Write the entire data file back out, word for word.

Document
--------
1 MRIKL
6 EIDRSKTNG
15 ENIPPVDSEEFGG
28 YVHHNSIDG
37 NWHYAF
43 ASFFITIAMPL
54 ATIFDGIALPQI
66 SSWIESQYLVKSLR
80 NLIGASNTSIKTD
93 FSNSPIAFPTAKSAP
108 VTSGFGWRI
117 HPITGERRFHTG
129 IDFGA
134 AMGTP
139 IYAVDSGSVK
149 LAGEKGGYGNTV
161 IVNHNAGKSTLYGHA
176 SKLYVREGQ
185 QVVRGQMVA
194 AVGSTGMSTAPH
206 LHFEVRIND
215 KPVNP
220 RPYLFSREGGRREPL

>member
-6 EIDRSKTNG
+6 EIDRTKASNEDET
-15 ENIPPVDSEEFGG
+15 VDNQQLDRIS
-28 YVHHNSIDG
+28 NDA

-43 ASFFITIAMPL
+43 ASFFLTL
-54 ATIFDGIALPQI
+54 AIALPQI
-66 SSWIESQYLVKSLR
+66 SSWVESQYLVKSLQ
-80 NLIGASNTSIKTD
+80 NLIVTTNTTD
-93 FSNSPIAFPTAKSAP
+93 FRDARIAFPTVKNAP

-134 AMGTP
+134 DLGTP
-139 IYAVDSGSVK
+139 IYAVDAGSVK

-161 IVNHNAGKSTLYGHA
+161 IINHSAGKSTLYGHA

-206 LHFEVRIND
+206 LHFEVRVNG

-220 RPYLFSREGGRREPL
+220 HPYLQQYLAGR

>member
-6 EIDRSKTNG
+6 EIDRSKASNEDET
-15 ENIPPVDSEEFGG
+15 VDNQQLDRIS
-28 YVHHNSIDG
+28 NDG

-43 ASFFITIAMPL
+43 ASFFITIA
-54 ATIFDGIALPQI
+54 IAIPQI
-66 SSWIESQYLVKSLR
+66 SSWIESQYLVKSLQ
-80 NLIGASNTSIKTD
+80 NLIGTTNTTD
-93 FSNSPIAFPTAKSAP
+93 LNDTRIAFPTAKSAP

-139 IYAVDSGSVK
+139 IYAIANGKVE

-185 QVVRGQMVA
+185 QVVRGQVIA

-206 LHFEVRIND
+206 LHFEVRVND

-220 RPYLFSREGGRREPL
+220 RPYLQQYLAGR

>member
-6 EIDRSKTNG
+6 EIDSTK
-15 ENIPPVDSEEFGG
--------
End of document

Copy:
1 MRIKL
6 EIDRSKTNG
15 ENIPPVDSEEFGG
28 YVHHNSIDG
37 NWHYAF
43 ASFFITIAMPL
54 ATIFDGIALPQI
66 SSWIESQYLVKSLR
80 NLIGASNTSIKTD
93 FSNSPIAFPTAKSAP
108 VTSGFGWRI
117 HPITGERRFHTG
129 IDFGA
134 AMGTP
139 IYAVDSGSVK
149 LAGEKGGYGNTV
161 IVNHNAGKSTLYGHA
176 SKLYVREGQ
185 QVVRGQMVA
194 AVGSTGMSTAPH
206 LHFEVRIND
215 KPVNP
220 RPYLFSREGGRREPL

>member
-6 EIDRSKTNG
+6 EIDRTKASNEDET
-15 ENIPPVDSEEFGG
+15 VDNQQLDRIS
-28 YVHHNSIDG
+28 NDA

-43 ASFFITIAMPL
+43 ASFFLTL
-54 ATIFDGIALPQI
+54 AIALPQI
-66 SSWIESQYLVKSLR
+66 SSWVESQYLVKSLQ
-80 NLIGASNTSIKTD
+80 NLIVTTNTTD
-93 FSNSPIAFPTAKSAP
+93 FRDARIAFPTVKNAP

-134 AMGTP
+134 DLGTP
-139 IYAVDSGSVK
+139 IYAVDAGSVK

-161 IVNHNAGKSTLYGHA
+161 IINHSAGKSTLYGHA

-206 LHFEVRIND
+206 LHFEVRVNG

-220 RPYLFSREGGRREPL
+220 HPYLQQYLAGR

>member
-6 EIDRSKTNG
+6 EIDRSKASNEDET
-15 ENIPPVDSEEFGG
+15 VDNQQLDRIS
-28 YVHHNSIDG
+28 NDG

-43 ASFFITIAMPL
+43 ASFFITIA
-54 ATIFDGIALPQI
+54 IAIPQI
-66 SSWIESQYLVKSLR
+66 SSWIESQYLVKSLQ
-80 NLIGASNTSIKTD
+80 NLIGTTNTTD
-93 FSNSPIAFPTAKSAP
+93 LNDTRIAFPTAKSAP

-139 IYAVDSGSVK
+139 IYAIANGKVE

-185 QVVRGQMVA
+185 QVVRGQVIA

-206 LHFEVRIND
+206 LHFEVRVND

-220 RPYLFSREGGRREPL
+220 RPYLQQYLAGR

>member
-6 EIDRSKTNG
+6 EIDSTK
-15 ENIPPVDSEEFGG